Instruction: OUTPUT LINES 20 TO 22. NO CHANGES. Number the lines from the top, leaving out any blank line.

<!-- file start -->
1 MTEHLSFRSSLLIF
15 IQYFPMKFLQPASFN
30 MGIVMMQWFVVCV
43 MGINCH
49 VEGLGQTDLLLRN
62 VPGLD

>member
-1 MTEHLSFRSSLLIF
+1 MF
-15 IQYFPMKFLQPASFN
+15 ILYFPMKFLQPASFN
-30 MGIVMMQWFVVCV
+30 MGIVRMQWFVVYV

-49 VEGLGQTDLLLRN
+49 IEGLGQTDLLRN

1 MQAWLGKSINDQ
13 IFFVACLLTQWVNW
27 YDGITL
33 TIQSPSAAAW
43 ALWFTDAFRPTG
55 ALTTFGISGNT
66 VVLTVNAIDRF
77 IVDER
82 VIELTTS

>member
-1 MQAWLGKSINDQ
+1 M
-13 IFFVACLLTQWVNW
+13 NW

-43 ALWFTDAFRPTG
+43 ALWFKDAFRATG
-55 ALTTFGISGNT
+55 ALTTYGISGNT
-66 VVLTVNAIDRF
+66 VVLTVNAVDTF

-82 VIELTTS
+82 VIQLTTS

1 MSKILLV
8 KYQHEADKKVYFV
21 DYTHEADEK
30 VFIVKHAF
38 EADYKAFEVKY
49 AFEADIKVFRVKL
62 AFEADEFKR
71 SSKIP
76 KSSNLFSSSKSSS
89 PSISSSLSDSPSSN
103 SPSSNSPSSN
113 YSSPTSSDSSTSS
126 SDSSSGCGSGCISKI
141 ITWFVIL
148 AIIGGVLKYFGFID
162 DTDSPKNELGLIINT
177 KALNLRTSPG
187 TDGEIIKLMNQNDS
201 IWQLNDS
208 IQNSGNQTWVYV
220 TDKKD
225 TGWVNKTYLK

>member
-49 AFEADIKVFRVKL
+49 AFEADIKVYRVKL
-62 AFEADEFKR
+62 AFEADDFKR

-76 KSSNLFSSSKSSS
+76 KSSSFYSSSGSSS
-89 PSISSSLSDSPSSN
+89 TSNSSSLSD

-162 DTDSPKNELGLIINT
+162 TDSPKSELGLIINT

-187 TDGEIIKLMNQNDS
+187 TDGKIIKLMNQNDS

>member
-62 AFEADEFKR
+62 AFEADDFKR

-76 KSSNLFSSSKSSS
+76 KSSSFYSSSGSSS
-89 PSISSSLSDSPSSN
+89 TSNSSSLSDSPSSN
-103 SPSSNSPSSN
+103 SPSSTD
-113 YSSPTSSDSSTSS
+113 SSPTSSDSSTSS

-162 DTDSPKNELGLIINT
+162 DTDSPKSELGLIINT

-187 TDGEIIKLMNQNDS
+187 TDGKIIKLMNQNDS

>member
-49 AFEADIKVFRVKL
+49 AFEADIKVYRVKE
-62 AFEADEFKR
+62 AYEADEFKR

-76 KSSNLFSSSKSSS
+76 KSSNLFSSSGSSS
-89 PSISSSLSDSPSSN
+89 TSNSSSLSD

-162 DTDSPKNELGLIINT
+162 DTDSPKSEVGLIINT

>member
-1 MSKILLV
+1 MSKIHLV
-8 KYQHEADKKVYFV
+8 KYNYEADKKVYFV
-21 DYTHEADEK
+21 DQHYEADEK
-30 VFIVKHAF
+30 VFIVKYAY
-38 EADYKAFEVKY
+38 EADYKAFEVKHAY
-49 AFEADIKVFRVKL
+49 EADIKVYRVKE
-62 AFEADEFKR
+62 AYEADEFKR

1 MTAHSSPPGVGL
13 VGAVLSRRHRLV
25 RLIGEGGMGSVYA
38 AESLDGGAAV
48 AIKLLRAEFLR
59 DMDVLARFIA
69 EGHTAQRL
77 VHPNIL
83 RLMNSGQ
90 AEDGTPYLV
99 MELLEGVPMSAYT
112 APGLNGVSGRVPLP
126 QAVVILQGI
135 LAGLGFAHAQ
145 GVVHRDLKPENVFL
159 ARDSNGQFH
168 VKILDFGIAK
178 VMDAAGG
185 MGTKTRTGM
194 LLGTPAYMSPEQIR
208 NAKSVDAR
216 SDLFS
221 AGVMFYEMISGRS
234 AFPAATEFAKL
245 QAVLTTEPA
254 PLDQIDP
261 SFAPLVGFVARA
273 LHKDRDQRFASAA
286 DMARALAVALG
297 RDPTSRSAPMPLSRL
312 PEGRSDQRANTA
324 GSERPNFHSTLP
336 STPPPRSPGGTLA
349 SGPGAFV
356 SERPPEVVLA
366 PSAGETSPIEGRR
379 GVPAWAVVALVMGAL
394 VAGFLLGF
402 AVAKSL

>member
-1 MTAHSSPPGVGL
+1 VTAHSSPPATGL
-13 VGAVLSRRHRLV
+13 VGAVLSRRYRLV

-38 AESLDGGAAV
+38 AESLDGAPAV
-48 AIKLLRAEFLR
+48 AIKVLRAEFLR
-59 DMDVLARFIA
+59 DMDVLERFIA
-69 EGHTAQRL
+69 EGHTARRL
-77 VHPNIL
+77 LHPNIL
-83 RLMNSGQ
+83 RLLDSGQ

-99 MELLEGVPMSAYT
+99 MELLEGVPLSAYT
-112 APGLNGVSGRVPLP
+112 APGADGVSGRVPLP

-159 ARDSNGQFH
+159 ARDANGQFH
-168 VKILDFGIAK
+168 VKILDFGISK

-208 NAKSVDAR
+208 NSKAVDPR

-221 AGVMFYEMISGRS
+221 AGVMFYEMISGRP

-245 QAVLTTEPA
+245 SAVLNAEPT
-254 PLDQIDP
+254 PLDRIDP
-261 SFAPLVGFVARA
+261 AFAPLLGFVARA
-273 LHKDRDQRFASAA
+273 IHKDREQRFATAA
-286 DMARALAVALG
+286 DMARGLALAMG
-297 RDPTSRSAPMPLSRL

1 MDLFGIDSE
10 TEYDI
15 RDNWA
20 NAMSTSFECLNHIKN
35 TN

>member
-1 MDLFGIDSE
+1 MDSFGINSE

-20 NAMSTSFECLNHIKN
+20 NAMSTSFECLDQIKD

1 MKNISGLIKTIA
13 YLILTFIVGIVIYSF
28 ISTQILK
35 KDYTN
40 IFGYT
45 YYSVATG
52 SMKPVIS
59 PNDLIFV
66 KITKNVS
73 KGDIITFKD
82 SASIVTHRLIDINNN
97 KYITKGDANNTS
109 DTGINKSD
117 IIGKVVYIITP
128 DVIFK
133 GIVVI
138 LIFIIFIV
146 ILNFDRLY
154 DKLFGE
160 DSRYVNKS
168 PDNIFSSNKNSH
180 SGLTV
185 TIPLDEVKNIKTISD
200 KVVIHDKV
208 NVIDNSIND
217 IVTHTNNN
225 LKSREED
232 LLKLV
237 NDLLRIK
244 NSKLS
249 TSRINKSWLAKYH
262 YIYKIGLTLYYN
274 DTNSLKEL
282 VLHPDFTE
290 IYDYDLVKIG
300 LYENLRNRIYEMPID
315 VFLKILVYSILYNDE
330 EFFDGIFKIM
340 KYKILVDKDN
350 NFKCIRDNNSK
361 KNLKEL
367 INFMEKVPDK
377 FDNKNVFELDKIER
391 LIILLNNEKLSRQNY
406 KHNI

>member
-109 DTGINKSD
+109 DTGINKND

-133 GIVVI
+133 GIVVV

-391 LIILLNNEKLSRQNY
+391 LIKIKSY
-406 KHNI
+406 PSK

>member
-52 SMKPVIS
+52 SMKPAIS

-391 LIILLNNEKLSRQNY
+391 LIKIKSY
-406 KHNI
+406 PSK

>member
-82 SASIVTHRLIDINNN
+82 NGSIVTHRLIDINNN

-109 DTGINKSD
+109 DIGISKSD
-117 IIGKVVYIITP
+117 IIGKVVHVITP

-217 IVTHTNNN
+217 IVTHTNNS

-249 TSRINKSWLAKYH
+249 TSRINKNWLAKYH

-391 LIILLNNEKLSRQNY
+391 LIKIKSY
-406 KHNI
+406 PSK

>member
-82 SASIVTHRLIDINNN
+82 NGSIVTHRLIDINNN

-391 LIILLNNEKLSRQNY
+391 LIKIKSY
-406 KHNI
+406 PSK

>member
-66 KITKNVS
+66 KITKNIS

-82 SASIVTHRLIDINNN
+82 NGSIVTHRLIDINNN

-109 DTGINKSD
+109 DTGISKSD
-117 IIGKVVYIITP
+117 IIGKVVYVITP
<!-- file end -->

43 ALWFTDAFRPTG
55 ALTTFGISGNT
66 VVLTVNAIDRF